Amazingly, the pace of policy action actually quickened after the AAA campaign.
On top of our usual efforts to cultivate and grow our grasstops and grassroots
partners, we started off the year with a new—and very different—U.S.
Congress. From losing our long-time champion in the House of Representatives,
Rep. Jim Oberstar (D-Minn.), to seeing increased efforts to cut our core
funding programs, we stood on shakier political ground than we’d experienced
in many years. Yet with the help of our freshly galvanized supporters, RTC
was able to keep our message at the forefront of the national debate.
Rep. John Mica (R-Fla.), chair of the influential Transportation and
Infrastructure Committee, held a series of “listening sessions” in the winter
and spring, ostensibly to gather a sense of what communities around the
country desired in a future transportation bill. What became clear from
these meetings, however, was that Rep. Mica intended to eliminate dedicated
funding for our core programs in the transportation bill he was crafting. RTC
realized we had to ramp up the pressure. Coordinated through our Florida
state office, we worked tirelessly with partners in Rep. Mica’s district to pass
county and municipal resolutions calling for the preservation of core
programs that fund trails, walking and bicycling. These resolutions provided
fodder for substantial state and local media coverage—including op-eds in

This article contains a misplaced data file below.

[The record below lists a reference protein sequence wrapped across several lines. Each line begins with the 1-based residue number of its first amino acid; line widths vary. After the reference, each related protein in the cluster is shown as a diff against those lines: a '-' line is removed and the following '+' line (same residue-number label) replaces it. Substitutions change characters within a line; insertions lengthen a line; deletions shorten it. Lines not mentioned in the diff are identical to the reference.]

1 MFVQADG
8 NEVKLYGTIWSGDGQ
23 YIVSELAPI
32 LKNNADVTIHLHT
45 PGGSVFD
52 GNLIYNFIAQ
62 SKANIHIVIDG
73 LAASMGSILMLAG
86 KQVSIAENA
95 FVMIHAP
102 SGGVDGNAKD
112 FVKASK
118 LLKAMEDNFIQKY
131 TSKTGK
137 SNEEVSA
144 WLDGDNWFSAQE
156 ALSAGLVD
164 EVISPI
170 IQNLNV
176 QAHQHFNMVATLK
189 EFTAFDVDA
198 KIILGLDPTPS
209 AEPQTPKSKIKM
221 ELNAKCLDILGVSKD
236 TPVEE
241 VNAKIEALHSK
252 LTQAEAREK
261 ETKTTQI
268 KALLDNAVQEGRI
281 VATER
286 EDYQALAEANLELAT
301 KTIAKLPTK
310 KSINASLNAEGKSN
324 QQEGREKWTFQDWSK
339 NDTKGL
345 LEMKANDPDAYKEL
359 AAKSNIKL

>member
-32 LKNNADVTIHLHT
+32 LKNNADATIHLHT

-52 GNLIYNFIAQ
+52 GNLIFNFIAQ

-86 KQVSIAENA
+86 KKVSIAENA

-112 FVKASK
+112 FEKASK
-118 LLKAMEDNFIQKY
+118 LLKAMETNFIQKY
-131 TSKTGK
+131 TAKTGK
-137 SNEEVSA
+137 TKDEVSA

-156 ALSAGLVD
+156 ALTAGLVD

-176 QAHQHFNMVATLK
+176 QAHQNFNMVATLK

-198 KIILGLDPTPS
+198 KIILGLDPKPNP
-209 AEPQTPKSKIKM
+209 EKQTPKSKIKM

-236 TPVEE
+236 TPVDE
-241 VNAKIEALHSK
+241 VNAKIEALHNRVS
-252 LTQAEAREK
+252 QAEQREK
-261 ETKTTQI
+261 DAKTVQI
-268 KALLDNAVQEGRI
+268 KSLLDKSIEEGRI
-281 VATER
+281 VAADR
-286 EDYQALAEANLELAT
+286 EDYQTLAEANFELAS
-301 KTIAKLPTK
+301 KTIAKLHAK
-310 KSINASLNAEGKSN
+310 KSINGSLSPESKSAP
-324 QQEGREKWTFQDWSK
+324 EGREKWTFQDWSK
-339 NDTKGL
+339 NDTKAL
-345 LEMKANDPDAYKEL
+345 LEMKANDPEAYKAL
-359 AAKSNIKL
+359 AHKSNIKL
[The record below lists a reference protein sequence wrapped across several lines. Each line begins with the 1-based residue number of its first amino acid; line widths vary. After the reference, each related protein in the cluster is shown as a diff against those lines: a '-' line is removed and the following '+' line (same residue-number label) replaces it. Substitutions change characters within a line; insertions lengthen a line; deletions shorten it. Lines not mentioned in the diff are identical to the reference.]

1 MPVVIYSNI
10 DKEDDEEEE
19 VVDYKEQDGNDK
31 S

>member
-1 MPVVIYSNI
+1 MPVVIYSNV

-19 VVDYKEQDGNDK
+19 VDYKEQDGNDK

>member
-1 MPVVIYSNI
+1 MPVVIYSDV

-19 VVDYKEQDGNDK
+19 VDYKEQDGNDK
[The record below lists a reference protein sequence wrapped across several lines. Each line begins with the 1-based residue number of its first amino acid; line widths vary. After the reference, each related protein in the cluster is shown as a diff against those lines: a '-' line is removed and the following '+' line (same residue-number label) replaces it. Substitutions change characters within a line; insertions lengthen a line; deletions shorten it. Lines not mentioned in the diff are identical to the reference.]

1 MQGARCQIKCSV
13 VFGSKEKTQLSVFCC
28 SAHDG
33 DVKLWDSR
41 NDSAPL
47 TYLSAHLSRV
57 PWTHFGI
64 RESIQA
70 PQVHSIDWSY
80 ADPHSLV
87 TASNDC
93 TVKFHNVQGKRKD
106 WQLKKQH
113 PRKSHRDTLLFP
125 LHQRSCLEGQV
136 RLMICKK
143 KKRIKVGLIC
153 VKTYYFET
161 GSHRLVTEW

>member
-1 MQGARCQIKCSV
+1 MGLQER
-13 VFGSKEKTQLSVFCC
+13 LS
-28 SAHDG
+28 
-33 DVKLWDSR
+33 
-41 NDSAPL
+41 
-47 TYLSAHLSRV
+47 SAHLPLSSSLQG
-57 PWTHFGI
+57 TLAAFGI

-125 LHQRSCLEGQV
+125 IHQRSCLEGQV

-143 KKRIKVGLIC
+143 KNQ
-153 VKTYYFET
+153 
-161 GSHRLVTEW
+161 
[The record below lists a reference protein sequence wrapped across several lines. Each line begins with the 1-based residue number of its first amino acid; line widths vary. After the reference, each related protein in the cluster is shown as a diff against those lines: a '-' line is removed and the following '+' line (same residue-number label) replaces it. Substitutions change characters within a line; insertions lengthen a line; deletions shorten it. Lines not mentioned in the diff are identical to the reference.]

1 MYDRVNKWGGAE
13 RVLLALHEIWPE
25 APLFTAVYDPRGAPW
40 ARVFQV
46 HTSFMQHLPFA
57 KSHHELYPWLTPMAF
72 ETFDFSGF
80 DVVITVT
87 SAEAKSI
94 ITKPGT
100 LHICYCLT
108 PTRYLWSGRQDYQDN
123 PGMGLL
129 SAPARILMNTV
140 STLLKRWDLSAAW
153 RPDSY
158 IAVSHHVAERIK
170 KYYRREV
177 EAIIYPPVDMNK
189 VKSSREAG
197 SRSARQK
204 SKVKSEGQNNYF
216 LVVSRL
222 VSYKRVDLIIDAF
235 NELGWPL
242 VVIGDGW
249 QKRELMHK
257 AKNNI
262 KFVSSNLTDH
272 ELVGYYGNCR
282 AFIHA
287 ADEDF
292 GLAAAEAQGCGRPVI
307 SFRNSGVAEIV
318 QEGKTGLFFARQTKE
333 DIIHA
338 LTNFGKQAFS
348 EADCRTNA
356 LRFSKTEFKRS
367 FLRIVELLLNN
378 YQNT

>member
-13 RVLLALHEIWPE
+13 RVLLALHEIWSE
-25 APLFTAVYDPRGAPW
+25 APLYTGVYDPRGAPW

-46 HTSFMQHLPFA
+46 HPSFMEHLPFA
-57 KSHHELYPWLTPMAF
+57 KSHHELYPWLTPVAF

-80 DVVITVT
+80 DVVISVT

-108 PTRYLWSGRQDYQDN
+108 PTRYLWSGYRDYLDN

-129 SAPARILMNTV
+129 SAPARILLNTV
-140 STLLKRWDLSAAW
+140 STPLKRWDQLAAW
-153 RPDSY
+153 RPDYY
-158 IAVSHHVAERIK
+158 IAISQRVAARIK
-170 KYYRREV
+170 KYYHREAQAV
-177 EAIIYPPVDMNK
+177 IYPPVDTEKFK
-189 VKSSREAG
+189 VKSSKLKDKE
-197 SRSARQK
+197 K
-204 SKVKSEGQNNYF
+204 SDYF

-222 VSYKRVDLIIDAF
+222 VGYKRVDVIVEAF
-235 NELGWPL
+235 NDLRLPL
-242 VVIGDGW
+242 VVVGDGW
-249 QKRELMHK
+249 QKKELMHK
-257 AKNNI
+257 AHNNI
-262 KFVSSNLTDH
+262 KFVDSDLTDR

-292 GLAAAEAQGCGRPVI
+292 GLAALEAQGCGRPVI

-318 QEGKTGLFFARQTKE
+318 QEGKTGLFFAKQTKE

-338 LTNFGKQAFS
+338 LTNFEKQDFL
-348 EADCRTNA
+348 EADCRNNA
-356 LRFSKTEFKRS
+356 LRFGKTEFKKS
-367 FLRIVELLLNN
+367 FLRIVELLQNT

two major Florida dailies, as well as in the D.C.-based
upbraiding Rep. Mica for ignoring the will of his own constituents.
Later that spring, our policy team engineered several other large-scale ini-
tiatives: Hosting a strategy session with our Campaign for Active Transportation
partners in March to discuss plans with the new Congress; holding briefings
in the House and Senate to demonstrate the need for continued federal invest-
ment in our core programs; drumming up support for a “dear colleague” letter,
authored by Reps. Tom Petri (R-Wis.) and Michael Michaud (D-Maine), to
defend the Recreational Trails Program; joining with the Sierra Club and League
of Conservation Voters to deliver more than 66,000 signatures on a petition
calling on Congress to end our dependence on oil, cut pollution and provide
clean, efficient and affordable transportation options (see next page); and
preparing for and protecting our programs from a $2.2 billion rescission alert
to be handed down to states from the U.S. Department of Transportation.
Finally, as FY11 came to a close, we faced the first of ultimately three
targeted and very specific attacks on our programs. In September, Sen.
Coburn (R-Okla.) introduced an amendment to eliminate the dedicated
Transportation Enhancements (TE) set-aside (largest source of funding for
trails, walking and bicycling), and threatened to filibuster to hold up an
impending extension of the transportation bill—hijacking maintenance of the
nation’s transportation system to gain leverage to undercut TE. RTC hand-
delivered letters to every Senate office with state TE spending for the history
of the program, a list of state TE projects and other relevant background. Sen.
Coburn ultimately withdrew his amendment, and the extension passed by a
vote of 92-6. The victory proved short-lived, though, and we had to regroup
quickly for the next set of attacks.